COPYRIGHT © 2017 Miu
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This novel is a work of fiction. Names, characters, places, and events are either the product of the author’s imagination or are used fictitiously. Any resemblance to actual persons, living or dead, events, or locales is entirely coincidental.
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MATURE CONTENT and VULGAR words not suited for young readers below eighteen (18) years old.
Everyone was dumbfounded except for Cain, who didn’t even blink as he continued watching me in amusement.
I ignored them and averted my attention on my food, wanting to finish it so I could leave.
I was confident that they wouldn’t agree to my ridiculous demand. After all, all said and done, I’m just a sixteen years old teenage girl with no backing and no company of my own.
“. . .”
Cain smirked. “Alright, I’ll send the contract to you later.”
I was shocked and almost vomited all my food. I gaped at his handsome face with bulging eyes. My mouth opened and closed, wanting to say something.
“If you have any more demands, best if you send it to me within the day,” he added.
I wonder if it was just me, but the ice on his face melted a little, and then a new layer of frost took over as he said, “With that, can you tell us what you think of VIOS. Is it worth investing.”
His question was never a question. He stated it as clear as day that even without my opinion, the project would continue, come fire and snow. The confidence in his voice was truly overpowering that if you were a little weak hearted, you’d find yourself curled under the table, shaking and crying, disparately hiding from him.
All of a sudden, I felt pity for his subordinates.
I huffed a forceful sigh. I should have said ‘no’ from the start.
I just have to dig a hole for myself.
Realizing that it was too late to back out now, I took a deep breath, feeling dejected.
I underestimated him.
“I think you already know that it will be a difficult investment. Development and testing alone take time. The first two years, you won’t have any monetary gains. I don’t study statistics, so I can’t give you exact numbers. What I’ll offer are my experiences and intuition. I’m confident that after four years at most, you’ll double, even quadruple your money, depending on the software you wish to develop,” I said in one breathe.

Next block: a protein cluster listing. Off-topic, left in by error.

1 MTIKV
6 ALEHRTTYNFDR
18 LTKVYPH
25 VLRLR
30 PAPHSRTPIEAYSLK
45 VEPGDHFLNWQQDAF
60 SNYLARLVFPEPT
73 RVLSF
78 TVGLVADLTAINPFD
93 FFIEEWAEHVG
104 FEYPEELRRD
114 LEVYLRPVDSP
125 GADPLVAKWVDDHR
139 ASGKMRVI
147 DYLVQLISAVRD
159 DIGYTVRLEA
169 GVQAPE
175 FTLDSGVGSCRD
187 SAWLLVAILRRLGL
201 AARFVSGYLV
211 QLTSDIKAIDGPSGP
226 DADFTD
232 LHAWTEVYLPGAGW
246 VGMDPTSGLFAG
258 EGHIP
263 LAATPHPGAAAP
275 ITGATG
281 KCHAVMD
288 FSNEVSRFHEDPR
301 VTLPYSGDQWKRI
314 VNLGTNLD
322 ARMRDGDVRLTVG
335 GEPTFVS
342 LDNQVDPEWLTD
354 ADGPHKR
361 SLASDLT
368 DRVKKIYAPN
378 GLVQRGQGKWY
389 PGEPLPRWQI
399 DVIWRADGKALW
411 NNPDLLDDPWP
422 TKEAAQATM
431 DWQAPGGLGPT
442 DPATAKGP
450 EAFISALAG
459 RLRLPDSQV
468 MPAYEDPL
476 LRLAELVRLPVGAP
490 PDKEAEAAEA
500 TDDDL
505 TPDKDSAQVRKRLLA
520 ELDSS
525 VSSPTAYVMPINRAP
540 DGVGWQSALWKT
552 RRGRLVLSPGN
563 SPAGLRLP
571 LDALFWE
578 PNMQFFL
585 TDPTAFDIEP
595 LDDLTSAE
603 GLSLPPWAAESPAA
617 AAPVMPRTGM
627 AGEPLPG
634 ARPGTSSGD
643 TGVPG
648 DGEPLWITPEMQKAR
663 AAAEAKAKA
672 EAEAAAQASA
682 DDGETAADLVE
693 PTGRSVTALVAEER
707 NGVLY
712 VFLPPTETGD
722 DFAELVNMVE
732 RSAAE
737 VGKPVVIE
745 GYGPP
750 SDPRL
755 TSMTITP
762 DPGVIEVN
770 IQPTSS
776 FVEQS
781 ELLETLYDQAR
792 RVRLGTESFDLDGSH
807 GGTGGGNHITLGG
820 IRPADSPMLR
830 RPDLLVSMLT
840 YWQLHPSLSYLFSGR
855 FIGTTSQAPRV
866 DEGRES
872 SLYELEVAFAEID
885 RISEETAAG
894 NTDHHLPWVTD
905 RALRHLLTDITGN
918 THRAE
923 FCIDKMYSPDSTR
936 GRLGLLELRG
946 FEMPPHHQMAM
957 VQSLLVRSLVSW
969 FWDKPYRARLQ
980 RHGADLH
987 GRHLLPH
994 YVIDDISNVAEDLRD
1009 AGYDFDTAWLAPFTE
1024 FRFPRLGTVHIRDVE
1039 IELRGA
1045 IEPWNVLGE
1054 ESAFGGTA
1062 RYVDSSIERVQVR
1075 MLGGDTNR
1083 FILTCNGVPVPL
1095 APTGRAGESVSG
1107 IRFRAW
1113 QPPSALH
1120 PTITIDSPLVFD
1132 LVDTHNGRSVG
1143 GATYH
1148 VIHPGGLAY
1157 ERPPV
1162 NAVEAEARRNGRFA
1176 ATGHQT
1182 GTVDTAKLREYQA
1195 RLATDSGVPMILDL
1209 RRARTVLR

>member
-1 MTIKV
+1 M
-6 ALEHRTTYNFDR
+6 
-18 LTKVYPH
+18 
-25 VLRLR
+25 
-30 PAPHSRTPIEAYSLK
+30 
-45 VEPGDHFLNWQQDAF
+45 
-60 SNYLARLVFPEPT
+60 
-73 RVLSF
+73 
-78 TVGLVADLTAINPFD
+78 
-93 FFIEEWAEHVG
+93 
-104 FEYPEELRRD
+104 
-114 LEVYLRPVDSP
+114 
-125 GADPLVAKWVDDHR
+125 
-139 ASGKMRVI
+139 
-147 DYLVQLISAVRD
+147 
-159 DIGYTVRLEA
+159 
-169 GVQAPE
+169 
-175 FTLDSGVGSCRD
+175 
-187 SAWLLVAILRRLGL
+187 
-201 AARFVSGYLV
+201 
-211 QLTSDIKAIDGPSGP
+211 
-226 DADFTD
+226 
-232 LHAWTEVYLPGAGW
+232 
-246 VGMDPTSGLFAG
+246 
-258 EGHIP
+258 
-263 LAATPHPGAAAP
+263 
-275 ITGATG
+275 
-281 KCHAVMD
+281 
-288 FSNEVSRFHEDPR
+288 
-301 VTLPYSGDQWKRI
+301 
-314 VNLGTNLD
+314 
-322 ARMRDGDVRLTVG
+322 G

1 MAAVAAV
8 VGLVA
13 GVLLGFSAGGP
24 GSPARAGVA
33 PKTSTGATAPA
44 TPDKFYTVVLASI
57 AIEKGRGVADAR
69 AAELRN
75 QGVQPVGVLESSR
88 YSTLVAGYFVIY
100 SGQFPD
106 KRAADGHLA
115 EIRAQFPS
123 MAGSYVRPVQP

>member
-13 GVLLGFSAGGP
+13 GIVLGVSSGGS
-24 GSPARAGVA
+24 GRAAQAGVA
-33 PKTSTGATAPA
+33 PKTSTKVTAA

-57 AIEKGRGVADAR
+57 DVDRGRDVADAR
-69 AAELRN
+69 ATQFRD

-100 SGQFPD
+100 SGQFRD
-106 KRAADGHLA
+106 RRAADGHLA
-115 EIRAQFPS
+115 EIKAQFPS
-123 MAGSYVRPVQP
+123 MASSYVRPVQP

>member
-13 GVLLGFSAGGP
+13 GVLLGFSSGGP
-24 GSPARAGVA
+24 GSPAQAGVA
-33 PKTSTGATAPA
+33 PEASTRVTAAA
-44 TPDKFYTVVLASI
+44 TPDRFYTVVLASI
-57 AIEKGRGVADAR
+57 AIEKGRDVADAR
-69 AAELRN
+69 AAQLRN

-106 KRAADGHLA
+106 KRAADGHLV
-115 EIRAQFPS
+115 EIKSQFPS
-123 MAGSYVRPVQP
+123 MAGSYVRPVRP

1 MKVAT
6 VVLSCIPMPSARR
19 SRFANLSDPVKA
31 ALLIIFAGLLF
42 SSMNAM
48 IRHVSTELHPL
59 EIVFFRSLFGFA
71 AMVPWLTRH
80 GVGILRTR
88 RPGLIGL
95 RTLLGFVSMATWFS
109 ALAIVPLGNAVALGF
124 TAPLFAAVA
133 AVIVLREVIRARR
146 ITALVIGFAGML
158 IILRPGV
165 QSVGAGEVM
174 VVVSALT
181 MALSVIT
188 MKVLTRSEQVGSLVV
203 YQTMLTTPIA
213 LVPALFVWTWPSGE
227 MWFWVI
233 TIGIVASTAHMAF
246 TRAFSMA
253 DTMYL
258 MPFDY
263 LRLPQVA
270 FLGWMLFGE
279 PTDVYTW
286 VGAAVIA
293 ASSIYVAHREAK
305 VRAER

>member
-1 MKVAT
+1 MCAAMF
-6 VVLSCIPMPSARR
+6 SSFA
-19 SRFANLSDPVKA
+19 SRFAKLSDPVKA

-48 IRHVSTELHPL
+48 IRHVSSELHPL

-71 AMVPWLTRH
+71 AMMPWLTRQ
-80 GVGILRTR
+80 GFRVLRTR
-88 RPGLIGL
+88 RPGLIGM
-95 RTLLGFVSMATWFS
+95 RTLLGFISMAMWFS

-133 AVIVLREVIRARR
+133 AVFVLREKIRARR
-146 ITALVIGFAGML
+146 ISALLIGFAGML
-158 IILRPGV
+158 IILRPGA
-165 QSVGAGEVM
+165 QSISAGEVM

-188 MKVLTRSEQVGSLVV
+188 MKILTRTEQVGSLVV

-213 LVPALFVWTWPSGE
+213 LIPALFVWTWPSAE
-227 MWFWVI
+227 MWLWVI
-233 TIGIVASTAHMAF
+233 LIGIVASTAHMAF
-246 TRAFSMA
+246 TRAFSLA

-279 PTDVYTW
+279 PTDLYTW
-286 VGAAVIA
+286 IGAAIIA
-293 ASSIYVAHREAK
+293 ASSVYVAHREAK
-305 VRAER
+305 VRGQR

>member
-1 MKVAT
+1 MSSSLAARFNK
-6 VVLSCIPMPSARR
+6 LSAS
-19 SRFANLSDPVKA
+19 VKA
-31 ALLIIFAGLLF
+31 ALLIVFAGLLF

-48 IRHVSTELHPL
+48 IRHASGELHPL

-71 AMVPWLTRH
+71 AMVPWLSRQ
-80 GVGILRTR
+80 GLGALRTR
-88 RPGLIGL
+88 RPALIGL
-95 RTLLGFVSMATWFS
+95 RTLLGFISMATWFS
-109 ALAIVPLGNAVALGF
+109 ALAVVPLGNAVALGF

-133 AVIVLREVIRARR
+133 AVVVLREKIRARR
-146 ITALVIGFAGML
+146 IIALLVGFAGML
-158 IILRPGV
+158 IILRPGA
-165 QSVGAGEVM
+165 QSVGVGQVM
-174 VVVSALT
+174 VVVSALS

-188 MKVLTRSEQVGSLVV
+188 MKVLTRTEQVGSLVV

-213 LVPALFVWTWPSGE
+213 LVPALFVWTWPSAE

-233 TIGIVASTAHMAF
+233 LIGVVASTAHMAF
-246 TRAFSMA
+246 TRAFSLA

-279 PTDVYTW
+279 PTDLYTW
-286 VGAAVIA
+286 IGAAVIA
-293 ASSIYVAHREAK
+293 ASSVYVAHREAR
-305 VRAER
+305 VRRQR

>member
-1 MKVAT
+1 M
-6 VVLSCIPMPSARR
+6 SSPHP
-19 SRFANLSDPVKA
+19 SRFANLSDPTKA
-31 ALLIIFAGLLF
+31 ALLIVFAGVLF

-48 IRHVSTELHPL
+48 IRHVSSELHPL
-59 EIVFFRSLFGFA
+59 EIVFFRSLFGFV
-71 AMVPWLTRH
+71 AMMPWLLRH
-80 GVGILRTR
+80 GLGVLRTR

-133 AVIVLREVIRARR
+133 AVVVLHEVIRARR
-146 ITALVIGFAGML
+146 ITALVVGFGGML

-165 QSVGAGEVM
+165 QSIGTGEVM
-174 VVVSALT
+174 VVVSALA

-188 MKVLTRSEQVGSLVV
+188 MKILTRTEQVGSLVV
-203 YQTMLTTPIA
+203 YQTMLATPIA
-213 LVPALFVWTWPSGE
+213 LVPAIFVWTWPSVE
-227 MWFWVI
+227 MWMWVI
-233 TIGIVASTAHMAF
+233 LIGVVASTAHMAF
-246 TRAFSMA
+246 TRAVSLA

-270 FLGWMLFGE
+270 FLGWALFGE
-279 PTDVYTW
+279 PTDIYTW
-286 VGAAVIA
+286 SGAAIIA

Fin rested his back against the sofa and crossed his arms. “Pardon my saying but, you talked like the project will succeed without backing it up with facts,” he said, raising an eyebrow.
Clyde leaned forward. His teasing smile was replaced by solid hard stone, impassive face. “You don’t have to worry about the funding. With Cain here, money is not an issue. This is a big investment worth billions of money, and you said it would succeed based on intuition? Can you give us some more . . . concrete evidence?”
“You guys––” Zhane protested, but I raised my hand to shut him up.
I observed their expressions. Their real faces were showing. Cold, calculating, hard, vacant –– in the end, it all came down to returns.
I leaned against the backrest of my chair and crossed my arms and legs, feeling at home.
“My intuition hasn’t been off the mark. I think that’s concrete evidence enough. If you want another explanation, it’s this generation. I know all of you know it too. In the future, according to information, almost ninety percent of the world’s population will rely heavily on computers and phones. Any development of software and applications now is a genius idea.”
Fin and Clyde remained unmoved, but I saw in their eyes that I was right.
“Then, we’ll start with the project,” Cain said as he circled a finger over the rim of his cup.
. . .
. . .
What?! That’s it?! This man is so decisive! Isn’t he at least bit skeptical that I’m just spouting nonsense?
I wanted to go to the toilet so badly to check myself for there seemed to be something on my face that his eyes found amusing. Or maybe he was intentionally doing it on purpose to rattle me . . . ‘cause it’s working!
Everyone was stunned. All eyes snapped to Cain. Many emotions written on their faces.
“Clyde, contact Steve and tell him to finalize the papers. I want it ready within the week. Fin, tell everyone to ready their proposals, presentations will start next week. Zhane, inform ARAB to proceed with the construction of the building.”
Cain then flicked his attention to me, a flash of tenderness crossed his eyes. He smiled for the first time, softening the hard contours of his face. It reminded me of a feeling when flowers bloomed in a glacier.
“And you . . . ,” he said, voice so soft my heart doubled in size. “You finish your food. We won’t disturb you anymore.”
It was a good thing that I crossed my arms, preventing me from caressing his lovely ice sculptured face.
I blinked and stared down at my food and began to eat, afraid of what might happen if I stared moments longer.
After that, they started discussing the project. Sensing I was no longer needed, I finished my meals and said my goodbyes.
I was about to leave when I thought of something. I turned to look at Zhane. “Why are you in New York by the way?”
Zhane grinned, showing his canine teeth. “I’ll be a student next week at Zephyr University. It’s near Artem. Let’s see each other more often, Princess.”
I was shocked for a moment. “I thought you are just all about developing software. I guess you wanted a life too.”
I still heard their laughter even halfway to the exit, and when the valet brought my car, I drove off to my condo.
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